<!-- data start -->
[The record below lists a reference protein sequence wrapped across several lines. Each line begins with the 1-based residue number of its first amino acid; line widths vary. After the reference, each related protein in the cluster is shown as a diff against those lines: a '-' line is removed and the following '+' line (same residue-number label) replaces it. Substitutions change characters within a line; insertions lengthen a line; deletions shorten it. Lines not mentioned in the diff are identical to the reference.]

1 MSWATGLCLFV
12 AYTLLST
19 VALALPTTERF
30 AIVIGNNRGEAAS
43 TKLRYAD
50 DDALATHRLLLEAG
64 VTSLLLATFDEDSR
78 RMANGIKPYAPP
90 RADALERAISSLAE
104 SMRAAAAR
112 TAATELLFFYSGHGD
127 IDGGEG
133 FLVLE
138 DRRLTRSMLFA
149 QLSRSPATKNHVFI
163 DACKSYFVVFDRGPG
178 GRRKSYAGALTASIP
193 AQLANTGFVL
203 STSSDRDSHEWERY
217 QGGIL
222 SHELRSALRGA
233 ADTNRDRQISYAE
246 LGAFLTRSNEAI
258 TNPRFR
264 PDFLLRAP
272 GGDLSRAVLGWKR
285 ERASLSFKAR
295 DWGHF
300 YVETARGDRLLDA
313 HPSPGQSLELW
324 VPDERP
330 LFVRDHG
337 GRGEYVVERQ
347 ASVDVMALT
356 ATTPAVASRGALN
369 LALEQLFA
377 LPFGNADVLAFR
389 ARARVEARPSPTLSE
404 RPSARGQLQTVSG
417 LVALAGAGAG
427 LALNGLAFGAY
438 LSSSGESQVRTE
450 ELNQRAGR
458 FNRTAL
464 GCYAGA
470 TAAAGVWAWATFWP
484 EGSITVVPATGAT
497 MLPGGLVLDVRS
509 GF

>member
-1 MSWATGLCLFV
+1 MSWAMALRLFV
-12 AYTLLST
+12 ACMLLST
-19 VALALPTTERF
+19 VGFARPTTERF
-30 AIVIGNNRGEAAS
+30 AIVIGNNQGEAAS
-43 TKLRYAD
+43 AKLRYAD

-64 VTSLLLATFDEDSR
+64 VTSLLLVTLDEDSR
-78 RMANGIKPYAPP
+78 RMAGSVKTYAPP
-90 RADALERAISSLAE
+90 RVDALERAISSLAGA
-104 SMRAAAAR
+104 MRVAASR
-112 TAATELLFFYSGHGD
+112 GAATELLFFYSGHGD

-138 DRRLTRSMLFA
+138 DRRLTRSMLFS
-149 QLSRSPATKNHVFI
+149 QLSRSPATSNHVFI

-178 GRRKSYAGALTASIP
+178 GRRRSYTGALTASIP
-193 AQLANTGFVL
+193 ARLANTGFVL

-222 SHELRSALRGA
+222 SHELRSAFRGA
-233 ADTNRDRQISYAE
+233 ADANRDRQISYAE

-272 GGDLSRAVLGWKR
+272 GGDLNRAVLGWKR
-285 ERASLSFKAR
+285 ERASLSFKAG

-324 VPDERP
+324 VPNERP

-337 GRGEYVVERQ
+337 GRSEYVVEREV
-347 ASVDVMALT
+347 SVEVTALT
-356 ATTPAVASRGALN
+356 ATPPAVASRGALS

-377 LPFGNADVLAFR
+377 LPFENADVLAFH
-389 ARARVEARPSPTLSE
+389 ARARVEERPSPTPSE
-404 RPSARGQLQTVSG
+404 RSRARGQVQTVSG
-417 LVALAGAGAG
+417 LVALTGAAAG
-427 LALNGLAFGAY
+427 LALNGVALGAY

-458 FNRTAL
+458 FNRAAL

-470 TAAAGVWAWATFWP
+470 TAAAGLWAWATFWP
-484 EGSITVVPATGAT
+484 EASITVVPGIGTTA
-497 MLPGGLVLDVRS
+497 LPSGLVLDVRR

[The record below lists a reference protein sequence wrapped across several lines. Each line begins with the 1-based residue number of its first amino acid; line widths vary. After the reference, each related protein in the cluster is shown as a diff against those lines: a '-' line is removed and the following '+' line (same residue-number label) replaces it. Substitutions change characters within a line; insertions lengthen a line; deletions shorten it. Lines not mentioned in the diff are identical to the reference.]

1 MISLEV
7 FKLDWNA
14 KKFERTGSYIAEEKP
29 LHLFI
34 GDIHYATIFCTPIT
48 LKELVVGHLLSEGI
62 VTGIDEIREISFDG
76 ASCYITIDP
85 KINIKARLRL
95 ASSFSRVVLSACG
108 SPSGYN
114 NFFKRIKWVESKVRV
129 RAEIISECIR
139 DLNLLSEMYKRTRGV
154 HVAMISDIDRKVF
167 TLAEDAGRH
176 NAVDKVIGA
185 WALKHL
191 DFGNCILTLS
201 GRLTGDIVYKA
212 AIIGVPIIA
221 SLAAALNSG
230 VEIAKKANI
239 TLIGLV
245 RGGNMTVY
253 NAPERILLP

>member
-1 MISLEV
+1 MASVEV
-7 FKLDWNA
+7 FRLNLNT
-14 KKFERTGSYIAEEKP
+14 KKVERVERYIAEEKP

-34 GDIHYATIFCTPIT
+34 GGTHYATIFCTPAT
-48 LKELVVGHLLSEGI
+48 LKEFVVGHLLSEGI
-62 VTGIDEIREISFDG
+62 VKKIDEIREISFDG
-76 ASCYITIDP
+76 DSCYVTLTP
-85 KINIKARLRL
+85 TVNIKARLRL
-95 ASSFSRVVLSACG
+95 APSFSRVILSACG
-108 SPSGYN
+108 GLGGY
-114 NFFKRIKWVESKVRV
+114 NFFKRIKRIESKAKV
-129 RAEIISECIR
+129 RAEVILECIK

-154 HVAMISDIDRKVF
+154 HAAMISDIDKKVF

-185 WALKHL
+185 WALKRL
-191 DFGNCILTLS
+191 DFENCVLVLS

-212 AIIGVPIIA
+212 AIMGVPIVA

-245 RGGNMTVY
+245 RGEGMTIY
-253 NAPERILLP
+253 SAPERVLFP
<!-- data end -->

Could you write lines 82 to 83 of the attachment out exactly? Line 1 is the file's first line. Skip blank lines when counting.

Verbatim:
-233 ADTNRDRQISYAE
+233 ADANRDRQISYAE